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Ballet Talk for Dancers

Career: Jobs and US Trained Dancers


dufay

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This post is a reflection of a sad, but true comment made by nlkflint on the "Careers" board below. Too many dancers in training, and dwindling job opportunities.

In so many companies- big and small- there are quite a few dancers from outside the US. Now, maybe I can understand that for men, as I do not know if there are enough men in training in the US. However, why aren't the ranks of female dancers being filled from within? What is superior about the training elsewhere? I know Clive Barnes commented on this a few issues back in "Dance", but I would love to solicit opinions from this group.

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That's an interesting comment, Dufay. I know here in Canada dancers and parents worry about visa requirements to the US when it's time for company auditions...So I'm curious as to where you see the non-US dancers coming from, and whether they enter at the corps/apprentice level or above?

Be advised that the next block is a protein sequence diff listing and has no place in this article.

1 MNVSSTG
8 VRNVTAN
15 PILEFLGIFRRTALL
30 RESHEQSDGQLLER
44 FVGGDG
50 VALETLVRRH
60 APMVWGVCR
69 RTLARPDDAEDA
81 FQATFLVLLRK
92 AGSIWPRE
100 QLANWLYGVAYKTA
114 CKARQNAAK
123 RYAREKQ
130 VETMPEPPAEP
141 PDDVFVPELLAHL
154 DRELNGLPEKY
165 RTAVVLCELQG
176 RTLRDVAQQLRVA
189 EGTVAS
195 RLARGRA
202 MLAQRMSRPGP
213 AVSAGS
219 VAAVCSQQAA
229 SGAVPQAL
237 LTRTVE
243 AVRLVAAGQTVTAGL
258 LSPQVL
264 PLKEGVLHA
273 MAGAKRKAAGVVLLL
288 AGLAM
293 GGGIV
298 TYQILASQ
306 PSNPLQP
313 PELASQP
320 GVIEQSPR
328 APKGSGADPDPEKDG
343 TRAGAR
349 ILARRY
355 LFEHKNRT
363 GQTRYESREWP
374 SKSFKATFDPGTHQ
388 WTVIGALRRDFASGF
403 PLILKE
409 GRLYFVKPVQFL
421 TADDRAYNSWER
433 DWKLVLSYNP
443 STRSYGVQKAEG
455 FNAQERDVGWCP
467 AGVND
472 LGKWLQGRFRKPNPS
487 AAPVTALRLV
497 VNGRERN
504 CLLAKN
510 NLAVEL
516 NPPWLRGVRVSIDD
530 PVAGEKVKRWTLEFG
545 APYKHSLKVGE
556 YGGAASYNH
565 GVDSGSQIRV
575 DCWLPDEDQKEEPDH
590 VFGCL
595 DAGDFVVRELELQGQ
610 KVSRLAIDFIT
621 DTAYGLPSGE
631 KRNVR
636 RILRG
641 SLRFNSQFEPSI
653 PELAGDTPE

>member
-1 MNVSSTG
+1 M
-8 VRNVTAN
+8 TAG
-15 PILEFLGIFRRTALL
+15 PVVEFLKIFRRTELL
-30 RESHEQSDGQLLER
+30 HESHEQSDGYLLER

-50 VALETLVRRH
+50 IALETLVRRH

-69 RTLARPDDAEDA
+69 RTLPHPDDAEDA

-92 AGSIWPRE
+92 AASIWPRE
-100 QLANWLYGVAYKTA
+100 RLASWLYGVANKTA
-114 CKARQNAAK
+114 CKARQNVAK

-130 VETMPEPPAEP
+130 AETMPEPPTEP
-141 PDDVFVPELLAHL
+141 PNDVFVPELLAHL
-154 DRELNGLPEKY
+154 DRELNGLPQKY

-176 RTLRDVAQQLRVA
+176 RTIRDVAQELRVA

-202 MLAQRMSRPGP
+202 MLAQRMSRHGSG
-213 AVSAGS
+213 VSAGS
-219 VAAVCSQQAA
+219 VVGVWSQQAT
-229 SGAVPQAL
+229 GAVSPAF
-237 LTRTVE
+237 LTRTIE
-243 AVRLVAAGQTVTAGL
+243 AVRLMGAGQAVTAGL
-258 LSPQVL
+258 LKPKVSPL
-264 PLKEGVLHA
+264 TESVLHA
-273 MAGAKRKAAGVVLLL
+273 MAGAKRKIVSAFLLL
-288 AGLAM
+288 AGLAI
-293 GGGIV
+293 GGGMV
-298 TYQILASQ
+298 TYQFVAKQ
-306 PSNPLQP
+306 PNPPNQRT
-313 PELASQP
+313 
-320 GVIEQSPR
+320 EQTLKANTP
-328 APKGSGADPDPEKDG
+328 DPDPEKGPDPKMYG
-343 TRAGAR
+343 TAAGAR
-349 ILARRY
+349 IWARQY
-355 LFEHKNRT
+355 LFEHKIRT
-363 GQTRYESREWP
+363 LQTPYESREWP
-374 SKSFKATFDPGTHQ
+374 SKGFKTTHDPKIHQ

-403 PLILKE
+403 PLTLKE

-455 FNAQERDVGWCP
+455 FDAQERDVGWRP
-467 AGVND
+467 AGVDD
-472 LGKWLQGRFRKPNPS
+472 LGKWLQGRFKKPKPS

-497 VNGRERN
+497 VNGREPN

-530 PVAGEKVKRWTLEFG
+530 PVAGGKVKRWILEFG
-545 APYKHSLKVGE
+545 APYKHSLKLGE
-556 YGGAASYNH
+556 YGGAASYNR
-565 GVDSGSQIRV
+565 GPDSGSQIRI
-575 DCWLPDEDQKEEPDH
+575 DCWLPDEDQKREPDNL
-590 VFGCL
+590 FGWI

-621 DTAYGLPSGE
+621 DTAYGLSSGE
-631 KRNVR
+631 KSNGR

Some companies (such as PNB) make it very clear on their website that most company dancers are a) graduates (I assume this means have spent some time in advanced level training) of the school and :D US citizens. The website does say that they might look at someone of soloist or principal ranking with an international reputation /experience. Other websites don't go into that much detail.

 

It's doubly frustrating for Canadian dancers who train in the US...they get acclimated to life and dance and then hope for the best when it's time to audition for companies!

 

My own kids are dual Canadian/US Citizens, so it's not a predicament we are in as a family. I have one daughter who is in her senior year at HS and while she isn't auditioning for companies many of her friends will be - it's tough out there! Last year of the three more well-known Canadian companies (NBOC, RWB and Alberta Ballet) only two were hiring.